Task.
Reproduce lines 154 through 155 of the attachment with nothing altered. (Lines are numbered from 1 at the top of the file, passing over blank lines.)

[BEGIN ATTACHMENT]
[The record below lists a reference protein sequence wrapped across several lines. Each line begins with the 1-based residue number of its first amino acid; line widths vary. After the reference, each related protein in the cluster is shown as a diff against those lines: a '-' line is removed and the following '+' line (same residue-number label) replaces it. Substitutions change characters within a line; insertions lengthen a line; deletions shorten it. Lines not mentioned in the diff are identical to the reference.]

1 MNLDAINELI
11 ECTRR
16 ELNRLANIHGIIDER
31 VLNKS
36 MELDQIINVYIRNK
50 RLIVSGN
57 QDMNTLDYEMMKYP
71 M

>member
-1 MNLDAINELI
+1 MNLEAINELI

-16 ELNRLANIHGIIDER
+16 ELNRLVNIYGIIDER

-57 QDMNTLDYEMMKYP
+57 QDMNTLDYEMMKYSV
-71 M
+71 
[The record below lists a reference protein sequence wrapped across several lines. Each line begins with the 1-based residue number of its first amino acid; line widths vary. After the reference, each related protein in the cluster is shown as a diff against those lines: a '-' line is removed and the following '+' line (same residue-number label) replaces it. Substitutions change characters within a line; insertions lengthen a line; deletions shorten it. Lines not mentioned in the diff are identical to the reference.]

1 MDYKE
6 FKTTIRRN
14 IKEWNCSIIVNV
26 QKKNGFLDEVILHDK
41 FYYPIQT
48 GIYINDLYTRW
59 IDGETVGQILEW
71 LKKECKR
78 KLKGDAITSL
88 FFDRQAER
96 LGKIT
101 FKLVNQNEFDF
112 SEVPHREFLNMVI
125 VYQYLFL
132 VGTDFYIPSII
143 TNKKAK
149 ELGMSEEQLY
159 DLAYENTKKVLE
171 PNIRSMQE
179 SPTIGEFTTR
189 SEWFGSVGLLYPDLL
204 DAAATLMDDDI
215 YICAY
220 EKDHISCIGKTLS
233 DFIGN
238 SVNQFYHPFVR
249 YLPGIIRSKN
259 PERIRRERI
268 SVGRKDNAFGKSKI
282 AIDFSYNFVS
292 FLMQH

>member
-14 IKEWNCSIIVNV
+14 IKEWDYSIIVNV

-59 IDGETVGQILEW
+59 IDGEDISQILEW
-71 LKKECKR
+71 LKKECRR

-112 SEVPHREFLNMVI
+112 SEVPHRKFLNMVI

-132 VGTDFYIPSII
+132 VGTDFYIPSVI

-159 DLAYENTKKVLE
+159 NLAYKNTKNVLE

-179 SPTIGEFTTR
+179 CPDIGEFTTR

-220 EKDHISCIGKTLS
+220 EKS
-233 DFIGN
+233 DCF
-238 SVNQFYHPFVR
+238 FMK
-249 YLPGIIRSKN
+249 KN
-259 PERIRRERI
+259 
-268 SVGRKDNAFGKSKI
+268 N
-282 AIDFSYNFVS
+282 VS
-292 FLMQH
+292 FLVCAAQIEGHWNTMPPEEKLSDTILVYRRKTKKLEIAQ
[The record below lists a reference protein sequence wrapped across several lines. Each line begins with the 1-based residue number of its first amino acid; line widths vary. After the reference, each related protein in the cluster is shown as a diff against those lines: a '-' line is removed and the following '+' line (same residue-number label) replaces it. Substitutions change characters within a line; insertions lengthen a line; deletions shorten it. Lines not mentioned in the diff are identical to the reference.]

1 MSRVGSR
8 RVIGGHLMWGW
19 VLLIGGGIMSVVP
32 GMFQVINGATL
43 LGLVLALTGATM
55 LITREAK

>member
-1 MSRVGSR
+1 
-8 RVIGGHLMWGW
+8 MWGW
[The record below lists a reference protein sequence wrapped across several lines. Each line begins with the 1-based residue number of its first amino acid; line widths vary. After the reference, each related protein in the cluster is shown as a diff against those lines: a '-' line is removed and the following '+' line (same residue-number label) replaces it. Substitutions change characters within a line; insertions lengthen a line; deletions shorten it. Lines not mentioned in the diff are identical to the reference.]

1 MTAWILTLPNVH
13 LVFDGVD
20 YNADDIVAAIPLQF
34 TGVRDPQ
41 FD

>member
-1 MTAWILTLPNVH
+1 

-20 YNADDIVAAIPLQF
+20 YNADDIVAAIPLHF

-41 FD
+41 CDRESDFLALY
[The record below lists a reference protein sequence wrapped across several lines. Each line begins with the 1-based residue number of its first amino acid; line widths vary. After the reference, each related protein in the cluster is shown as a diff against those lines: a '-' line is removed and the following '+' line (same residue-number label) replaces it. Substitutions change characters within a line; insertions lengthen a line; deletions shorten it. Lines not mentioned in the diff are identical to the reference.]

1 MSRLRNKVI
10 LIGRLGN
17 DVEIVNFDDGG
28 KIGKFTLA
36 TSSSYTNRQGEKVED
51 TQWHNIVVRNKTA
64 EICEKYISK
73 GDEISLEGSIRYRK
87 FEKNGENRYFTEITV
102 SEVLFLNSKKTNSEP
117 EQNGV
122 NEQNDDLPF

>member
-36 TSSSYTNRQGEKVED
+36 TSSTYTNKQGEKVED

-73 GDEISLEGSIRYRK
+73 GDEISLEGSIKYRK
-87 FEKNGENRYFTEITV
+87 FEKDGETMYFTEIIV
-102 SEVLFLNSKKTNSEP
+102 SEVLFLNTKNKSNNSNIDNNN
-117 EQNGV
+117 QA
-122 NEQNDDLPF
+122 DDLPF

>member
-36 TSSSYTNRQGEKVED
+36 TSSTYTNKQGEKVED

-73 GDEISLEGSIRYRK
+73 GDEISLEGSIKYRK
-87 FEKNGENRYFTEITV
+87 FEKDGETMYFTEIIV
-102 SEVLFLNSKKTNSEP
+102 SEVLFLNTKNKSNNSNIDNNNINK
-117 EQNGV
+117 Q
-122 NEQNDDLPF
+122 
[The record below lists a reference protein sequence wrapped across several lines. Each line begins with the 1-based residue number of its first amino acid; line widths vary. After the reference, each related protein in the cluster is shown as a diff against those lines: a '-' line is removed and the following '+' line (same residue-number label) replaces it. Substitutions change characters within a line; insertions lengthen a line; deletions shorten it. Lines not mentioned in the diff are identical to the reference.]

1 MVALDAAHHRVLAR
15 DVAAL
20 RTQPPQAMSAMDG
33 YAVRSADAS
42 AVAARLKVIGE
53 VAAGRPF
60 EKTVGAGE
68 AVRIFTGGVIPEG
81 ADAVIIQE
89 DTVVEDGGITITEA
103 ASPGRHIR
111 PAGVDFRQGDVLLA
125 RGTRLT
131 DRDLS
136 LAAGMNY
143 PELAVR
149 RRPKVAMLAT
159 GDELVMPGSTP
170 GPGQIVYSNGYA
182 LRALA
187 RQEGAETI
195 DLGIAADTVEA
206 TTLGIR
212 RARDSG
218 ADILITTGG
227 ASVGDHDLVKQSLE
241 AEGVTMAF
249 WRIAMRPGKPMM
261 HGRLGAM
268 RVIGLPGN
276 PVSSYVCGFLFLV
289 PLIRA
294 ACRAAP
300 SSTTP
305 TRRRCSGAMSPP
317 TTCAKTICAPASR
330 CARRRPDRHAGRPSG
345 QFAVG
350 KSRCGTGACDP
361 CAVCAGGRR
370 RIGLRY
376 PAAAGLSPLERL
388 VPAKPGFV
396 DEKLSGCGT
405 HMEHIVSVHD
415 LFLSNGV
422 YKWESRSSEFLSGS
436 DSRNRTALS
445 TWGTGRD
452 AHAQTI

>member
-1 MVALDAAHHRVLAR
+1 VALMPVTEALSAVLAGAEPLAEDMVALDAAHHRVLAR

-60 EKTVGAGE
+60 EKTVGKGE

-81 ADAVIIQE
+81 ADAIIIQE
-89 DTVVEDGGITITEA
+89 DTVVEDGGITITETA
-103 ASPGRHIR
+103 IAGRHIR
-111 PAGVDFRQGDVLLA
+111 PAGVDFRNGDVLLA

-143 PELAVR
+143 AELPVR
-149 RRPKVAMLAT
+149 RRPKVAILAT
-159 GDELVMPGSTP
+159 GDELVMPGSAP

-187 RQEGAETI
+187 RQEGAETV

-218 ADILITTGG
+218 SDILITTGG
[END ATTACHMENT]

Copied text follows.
68 AVRIFTGGVIPEG
81 ADAVIIQE